Life In Captivity, In One Photograph

This is a Sumatran orangutan in the Moscow Zoo.

Visitors look at a Sumatran orangutan at the Moscow Zoo, Russia, August 22, 2015. Maxim Zmeyev/Reuters
Maxim Zmeyev/Reuters

We asked Chris Draper, program manager for captive wild animals at the Born Free Foundation in the U.K., to comment on the photograph.

"It is hard to say too much without the wider context and knowledge of the enclosure," he told The Dodo. "[But] the picture presents a striking contrast between the zoo visitors and the orangutan: a moment's interest and comedy for the visitors and a lifetime's captivity for the orangutan."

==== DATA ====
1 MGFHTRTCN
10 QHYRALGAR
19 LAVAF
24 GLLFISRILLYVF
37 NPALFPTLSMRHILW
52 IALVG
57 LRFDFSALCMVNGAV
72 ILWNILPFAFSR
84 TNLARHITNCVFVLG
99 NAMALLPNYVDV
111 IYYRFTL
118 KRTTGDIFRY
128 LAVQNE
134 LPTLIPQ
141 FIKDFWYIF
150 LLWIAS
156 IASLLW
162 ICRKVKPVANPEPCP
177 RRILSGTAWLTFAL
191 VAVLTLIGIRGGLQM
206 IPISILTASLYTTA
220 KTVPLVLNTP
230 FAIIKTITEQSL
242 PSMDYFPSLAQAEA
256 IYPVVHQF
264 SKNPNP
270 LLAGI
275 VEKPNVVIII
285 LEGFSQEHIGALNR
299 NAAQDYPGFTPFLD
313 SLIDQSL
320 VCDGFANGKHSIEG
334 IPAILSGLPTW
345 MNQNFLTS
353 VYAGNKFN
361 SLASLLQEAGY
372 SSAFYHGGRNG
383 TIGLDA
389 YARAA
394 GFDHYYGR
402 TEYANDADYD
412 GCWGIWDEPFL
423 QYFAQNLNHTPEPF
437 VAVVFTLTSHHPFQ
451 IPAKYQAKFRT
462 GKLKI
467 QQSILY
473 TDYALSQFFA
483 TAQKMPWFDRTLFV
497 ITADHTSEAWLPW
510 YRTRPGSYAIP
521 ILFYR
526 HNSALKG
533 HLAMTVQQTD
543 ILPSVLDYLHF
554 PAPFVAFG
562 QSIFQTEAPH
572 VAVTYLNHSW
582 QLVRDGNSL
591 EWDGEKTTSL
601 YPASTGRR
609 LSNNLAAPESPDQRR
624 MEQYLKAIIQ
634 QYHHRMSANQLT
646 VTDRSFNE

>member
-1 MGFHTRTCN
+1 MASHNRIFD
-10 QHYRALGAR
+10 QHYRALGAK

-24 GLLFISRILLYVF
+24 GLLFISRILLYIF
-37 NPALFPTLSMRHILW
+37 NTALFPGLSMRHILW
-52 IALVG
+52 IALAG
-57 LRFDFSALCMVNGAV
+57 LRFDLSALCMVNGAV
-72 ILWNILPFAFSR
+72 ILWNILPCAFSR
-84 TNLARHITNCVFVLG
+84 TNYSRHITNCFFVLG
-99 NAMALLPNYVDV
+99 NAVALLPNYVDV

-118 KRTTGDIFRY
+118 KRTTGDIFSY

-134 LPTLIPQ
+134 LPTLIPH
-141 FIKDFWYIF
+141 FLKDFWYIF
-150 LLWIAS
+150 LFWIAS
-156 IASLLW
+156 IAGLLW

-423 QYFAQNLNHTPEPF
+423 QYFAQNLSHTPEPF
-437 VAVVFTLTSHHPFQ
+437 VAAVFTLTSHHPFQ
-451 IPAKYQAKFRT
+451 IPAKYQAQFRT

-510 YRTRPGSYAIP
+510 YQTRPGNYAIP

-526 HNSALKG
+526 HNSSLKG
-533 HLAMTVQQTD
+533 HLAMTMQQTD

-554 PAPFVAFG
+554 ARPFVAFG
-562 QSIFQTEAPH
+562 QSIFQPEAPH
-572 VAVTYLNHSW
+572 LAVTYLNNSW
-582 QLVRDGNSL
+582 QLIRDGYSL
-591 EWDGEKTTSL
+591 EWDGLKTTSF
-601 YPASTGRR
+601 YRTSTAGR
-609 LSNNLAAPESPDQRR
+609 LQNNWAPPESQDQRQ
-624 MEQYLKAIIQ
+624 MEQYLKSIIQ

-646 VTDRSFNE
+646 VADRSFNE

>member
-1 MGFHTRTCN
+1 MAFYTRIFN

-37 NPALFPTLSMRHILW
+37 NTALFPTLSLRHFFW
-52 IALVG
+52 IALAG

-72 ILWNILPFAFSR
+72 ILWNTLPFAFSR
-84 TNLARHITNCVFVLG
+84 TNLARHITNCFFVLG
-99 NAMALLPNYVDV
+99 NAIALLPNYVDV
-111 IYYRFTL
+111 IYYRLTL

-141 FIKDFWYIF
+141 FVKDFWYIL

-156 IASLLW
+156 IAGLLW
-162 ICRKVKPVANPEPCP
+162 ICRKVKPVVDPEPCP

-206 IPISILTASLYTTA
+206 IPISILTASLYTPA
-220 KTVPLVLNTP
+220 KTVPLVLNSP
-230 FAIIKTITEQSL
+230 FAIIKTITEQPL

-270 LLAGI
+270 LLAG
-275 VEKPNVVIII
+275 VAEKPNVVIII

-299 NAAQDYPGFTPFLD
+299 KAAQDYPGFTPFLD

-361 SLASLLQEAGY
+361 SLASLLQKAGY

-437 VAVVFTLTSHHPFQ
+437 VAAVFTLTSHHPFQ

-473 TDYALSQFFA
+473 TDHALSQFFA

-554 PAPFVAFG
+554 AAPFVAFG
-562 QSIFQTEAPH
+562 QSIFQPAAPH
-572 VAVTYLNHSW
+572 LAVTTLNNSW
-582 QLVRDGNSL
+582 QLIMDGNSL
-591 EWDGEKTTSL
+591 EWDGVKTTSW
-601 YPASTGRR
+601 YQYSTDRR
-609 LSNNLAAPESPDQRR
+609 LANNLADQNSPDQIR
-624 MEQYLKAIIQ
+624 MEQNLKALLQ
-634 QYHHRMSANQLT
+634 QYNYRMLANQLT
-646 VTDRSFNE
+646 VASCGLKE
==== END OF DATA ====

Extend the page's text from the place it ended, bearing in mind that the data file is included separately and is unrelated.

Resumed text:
In the wild, Draper explains, orangutans are almost exclusively arboreal - "finding safety and comfort in the trees." Yet, he continues, "here we see a situation where endless streams of visitors may file past at eye level with this intelligent and sensitive ape."

Sumatran orangutans are critically endangered, with no more than 7,300 left in the wild.

"It is difficult to imagine how exhibiting the orangutan in this manner is helping to conserve wild orangutans," Draper notes. "Will the visitors become ardent conservationists or even reconsider their use of palm oil - the production of which is a significant contributor to the destruction of orangutan habitat - having briefly laughed at an ape in captivity?"

"Something tells me," he says, "it is unlikely."